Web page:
The Good Health Pass Interoperability Blueprint proposes a format for digital health passes, which not only applies full data minimization, but also signs each data field separately. This allows a verifier to request only the fields they absolutely need without compromising trust in the authenticity of the data.
Called “selective disclosure”, this privacy-preserving design allows digital health passes to significantly reduce the amount of personally identifiable information (PII) and private health information (PHI) being shared with airlines or other verifiers. It provides travelers with greater transparency about what data they are consenting to share while simultaneously reducing liability exposure for airlines.
The WHO specifications provide countries with recommendations for establishing a national trust architecture. The Good Health Pass Interoperability Blueprint goes a step further, by providing much needed guidance on the creation of an international trust framework, which will be essential for facilitating verification of certificates and passes issued internationally. The Blueprint proposes a decentralized international trust architecture to facilitate fast and seamless verification, by governments and private sector actors alike.
The process of developing technology standards can take years – or even decades. While the process may be slow, standards are an essential mechanism for achieving interoperability, whether for USB cables, Bluetooth headphones, or digital health passes for international travel.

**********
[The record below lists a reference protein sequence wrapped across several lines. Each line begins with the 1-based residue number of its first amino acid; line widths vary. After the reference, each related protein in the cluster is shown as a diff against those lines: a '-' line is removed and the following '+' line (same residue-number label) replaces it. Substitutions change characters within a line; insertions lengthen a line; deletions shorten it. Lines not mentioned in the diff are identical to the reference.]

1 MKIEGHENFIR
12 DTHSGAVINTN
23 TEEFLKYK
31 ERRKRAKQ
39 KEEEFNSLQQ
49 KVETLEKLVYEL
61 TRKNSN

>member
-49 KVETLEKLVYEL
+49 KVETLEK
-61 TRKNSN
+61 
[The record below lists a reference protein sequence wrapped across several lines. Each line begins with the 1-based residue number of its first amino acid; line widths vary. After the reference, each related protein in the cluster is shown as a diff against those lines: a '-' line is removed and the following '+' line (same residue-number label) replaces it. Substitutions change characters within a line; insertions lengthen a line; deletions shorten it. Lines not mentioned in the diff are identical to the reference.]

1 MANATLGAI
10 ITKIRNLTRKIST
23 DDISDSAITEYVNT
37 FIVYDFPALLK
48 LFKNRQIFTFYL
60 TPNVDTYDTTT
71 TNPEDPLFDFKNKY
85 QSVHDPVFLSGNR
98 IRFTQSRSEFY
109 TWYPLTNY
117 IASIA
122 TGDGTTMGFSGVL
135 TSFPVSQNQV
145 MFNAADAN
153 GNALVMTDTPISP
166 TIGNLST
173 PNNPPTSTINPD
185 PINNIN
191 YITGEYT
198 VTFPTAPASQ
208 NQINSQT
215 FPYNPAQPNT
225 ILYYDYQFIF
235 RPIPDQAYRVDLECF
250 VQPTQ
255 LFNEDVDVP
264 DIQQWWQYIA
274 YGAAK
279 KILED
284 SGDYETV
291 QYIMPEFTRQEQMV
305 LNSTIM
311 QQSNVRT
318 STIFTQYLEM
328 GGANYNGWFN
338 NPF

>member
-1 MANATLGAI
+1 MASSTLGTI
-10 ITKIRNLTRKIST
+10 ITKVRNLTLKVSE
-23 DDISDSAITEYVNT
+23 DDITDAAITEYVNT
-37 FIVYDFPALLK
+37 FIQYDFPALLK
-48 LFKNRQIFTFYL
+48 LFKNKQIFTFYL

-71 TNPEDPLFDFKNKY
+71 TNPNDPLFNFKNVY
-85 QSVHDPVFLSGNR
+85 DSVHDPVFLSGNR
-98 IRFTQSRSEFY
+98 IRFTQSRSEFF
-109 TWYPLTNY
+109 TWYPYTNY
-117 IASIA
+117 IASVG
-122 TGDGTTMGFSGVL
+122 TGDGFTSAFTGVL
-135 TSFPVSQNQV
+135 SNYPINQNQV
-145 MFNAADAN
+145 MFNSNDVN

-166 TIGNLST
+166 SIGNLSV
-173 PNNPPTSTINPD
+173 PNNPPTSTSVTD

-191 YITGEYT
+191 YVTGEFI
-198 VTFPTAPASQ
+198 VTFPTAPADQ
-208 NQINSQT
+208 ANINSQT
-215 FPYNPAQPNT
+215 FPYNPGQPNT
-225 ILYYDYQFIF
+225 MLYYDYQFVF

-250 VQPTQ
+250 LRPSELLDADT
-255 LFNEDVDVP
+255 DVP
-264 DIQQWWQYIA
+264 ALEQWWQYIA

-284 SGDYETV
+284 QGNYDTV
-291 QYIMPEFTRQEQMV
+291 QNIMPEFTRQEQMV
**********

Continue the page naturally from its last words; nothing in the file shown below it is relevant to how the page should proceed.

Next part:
The Good Health Pass Interoperability Blueprint addresses – in considerable depth and detail – nine technical and interoperability challenges around which global consensus must be reached:
- Design principles
- Creating a consistent user experience
- Standard data models and elements
- Credential formats, signatures, and exchange protocols
- Security, privacy, and data protection
- Trust registries
- Rules engines
- Identity binding (ensuring the authenticity of the holder)
The Blueprint was developed through an open and inclusive process. More than 120 expert volunteers from the health, travel, and technology sectors came together through nine “drafting groups”, managed through a partnership with the Trust Over IP Foundation, a project of the Linux Foundation. A draft version was released on June 7 for a period of public review and comment and the resulting feedback was incorporated into the final publication.
“It is likely that proof of COVID status will continue to be required as a precondition of international travel for the foreseeable future,” said Gruener. If broadly adopted, the standards proposed in the Good Health Pass Interoperability Blueprint will help create a trusted, convenient, and seamless experience for travellers as well as for airlines, airports, and border control agencies.”